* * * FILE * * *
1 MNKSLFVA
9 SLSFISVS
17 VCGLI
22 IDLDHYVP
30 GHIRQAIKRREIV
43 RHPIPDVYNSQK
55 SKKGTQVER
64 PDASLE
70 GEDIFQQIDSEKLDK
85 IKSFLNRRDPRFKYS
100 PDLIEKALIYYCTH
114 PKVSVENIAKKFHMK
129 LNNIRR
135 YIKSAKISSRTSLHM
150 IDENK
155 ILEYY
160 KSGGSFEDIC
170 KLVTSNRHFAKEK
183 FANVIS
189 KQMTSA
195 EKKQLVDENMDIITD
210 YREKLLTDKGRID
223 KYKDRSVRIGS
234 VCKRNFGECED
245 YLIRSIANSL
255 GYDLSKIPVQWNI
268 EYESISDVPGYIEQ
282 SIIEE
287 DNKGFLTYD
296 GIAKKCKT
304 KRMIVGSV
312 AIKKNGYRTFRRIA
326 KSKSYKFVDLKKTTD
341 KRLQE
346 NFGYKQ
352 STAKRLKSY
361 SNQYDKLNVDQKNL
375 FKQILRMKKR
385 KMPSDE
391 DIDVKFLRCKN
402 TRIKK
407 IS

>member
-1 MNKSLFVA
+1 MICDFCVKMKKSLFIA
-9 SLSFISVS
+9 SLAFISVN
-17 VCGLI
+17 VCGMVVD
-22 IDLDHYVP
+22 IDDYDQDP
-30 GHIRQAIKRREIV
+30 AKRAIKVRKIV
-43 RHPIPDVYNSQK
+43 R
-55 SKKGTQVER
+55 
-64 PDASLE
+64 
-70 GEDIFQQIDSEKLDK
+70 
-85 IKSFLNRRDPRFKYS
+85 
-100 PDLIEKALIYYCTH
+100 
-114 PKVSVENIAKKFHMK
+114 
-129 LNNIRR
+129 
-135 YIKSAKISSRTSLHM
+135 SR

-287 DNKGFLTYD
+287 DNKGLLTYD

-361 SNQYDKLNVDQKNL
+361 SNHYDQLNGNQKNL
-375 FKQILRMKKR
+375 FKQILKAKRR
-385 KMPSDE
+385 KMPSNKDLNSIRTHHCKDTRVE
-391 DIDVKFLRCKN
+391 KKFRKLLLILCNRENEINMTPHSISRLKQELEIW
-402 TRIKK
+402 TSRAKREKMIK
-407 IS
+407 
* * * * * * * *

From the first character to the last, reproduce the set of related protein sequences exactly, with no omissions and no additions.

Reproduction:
1 MNKSLFVA
9 SLSFISVS
17 VCGLI
22 IDLDHYVP
30 GHIRQAIKRREIV
43 RHPIPDVYNSQK
55 SKKGTQVER
64 PDASLE
70 GEDIFQQIDSEKLDK
85 IKSFLNRRDPRFKYS
100 PDLIEKALIYYCTH
114 PKVSVENIAKKFHMK
129 LNNIRR
135 YIKSAKISSRTSLHM
150 IDENK
155 ILEYY
160 KSGGSFEDIC
170 KLVTSNRHFAKEK
183 FANVIS
189 KQMTSA
195 EKKQLVDENMDIITD
210 YREKLLTDKGRID
223 KYKDRSVRIGS
234 VCKRNFGECED
245 YLIRSIANSL
255 GYDLSKIPVQWNI
268 EYESISDVPGYIEQ
282 SIIEE
287 DNKGFLTYD
296 GIAKKCKT
304 KRMIVGSV
312 AIKKNGYRTFRRIA
326 KSKSYKFVDLKKTTD
341 KRLQE
346 NFGYKQ
352 STAKRLKSY
361 SNQYDKLNVDQKNL
375 FKQILRMKKR
385 KMPSDE
391 DIDVKFLRCKN
402 TRIKK
407 IS

>member
-1 MNKSLFVA
+1 MICDFCVKMKKSLFIA
-9 SLSFISVS
+9 SLAFISVN
-17 VCGLI
+17 VCGMVVD
-22 IDLDHYVP
+22 IDDYDQDP
-30 GHIRQAIKRREIV
+30 AKRAIKVRKIV
-43 RHPIPDVYNSQK
+43 R
-55 SKKGTQVER
+55 
-64 PDASLE
+64 
-70 GEDIFQQIDSEKLDK
+70 
-85 IKSFLNRRDPRFKYS
+85 
-100 PDLIEKALIYYCTH
+100 
-114 PKVSVENIAKKFHMK
+114 
-129 LNNIRR
+129 
-135 YIKSAKISSRTSLHM
+135 SR

-287 DNKGFLTYD
+287 DNKGLLTYD

-361 SNQYDKLNVDQKNL
+361 SNHYDQLNGNQKNL
-375 FKQILRMKKR
+375 FKQILKAKRR
-385 KMPSDE
+385 KMPSNKDLNSIRTHHCKDTRVE
-391 DIDVKFLRCKN
+391 KKFRKLLLILCNRENEINMTPHSISRLKQELEIW
-402 TRIKK
+402 TSRAKREKMIK
-407 IS
+407 